Global investment growth has been sub-par and is likely to remain so for a while yet. The same applies in Australia. This means low inflation, low interest rates, periodic growth scares and potentially a longer economic cycle. For investors, it means ongoing low returns on bank interest and constrained investment returns. But it’s not all bad – if investment growth were stronger we would return to worrying about high inflation and much higher interest rates.
While the GFC was seven years ago now, it appears to have had a more lasting effect on confidence
It seems we have been seeing a series of global economic calamities
Rising inequality has been weighing on consumer spending
Slower labour force growth
Weaker growth in emerging countries
The implications are for continuing low interest rates, average returns are likely to be constrained and the economic cycle is likely to be longer then normal. Baring a shock – such as a major geopolitical event – the next major global economic downturn looks like being several years away yet. Which in turn suggests that the cyclical bull market in shares as a way to go before we see stronger investment growth.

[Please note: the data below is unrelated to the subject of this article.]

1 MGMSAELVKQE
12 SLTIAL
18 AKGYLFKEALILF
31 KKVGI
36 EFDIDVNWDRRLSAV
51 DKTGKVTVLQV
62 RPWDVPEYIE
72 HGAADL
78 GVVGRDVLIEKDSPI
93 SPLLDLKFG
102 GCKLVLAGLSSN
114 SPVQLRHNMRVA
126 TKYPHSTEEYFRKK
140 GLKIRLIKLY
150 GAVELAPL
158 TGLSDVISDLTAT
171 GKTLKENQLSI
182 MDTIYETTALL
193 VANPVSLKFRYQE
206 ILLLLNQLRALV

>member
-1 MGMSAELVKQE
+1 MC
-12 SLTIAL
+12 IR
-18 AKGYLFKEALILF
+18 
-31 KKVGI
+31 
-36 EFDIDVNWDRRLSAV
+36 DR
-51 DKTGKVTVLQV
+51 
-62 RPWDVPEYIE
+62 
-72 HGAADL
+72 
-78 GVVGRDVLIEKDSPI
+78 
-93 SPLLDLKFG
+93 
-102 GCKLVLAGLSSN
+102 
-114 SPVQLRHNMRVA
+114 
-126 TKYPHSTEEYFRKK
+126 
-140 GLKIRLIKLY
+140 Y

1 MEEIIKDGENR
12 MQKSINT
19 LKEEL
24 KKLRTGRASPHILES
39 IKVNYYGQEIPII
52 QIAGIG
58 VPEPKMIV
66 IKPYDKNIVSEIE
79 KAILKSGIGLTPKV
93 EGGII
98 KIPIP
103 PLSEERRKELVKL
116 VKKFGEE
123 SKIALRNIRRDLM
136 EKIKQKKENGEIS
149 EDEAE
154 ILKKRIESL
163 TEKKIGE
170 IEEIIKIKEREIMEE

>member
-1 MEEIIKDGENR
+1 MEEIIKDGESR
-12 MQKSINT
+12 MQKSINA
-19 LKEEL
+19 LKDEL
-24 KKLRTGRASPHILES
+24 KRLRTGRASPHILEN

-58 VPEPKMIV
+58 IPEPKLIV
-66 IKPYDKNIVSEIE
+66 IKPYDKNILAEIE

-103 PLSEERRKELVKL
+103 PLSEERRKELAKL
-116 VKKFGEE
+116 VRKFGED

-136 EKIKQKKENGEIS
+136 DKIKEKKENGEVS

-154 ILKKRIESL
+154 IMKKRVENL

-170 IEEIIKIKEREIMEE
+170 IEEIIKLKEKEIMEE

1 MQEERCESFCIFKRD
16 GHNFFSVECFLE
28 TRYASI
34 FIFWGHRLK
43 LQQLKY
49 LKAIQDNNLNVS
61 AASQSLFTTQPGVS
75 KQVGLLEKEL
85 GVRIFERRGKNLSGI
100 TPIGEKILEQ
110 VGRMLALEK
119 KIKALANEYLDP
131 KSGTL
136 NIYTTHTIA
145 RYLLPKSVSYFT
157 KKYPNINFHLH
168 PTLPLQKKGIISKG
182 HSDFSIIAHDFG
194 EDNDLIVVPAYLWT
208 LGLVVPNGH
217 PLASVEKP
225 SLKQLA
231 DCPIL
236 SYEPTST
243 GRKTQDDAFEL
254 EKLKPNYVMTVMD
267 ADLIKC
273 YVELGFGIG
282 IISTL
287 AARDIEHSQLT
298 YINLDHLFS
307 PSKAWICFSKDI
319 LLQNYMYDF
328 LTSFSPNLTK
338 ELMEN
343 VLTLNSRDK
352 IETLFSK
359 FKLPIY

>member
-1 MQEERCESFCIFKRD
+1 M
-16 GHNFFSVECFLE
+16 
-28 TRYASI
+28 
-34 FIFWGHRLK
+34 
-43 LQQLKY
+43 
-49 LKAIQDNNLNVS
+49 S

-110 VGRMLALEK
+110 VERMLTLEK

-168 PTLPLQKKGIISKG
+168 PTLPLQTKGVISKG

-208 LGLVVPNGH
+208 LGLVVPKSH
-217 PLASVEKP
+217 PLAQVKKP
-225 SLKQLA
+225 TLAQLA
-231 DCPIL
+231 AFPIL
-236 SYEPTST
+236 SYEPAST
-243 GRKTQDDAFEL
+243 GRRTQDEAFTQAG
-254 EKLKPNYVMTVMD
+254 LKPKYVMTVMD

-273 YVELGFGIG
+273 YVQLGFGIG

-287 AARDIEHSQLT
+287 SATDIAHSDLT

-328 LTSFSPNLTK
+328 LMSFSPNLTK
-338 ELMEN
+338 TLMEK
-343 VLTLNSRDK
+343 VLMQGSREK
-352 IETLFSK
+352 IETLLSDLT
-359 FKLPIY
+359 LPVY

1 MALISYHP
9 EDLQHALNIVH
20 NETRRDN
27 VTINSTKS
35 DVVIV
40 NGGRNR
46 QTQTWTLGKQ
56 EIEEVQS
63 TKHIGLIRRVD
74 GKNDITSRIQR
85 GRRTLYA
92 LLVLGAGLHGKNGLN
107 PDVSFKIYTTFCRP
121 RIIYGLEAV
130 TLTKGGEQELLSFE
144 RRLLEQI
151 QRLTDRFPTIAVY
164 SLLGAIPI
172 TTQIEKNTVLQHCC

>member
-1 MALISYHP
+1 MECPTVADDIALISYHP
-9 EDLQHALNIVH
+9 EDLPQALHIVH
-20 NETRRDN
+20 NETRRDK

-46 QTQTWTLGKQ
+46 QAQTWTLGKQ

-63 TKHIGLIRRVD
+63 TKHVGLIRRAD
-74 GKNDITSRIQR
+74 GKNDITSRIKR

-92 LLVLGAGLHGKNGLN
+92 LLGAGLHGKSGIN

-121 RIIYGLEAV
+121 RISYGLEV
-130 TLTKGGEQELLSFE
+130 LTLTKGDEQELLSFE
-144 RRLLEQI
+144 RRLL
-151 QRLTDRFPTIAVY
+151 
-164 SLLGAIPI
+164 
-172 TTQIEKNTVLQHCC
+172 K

When real economic growth is running around low levels and is fragile, periodic growth scares are likely to occur more often as the fear that adverse developments will trigger a return to recession is greater as there is less of a growth buffer. As we have seen since the GFC, these can be triggered by bad weather, military flare ups like in Ukraine, the Middle East, etc. Such growth scares keep investors nervous. So we have seen a sense of ongoing scepticism about the recovery in the global economy and in share markets that has occurred since the GFC. Investors have never quite fully bought the recovery story.
…for the whole article please go to the following link from AMP Capital’s Head of Investment Strategy and Chief Economist, Shane Oliver.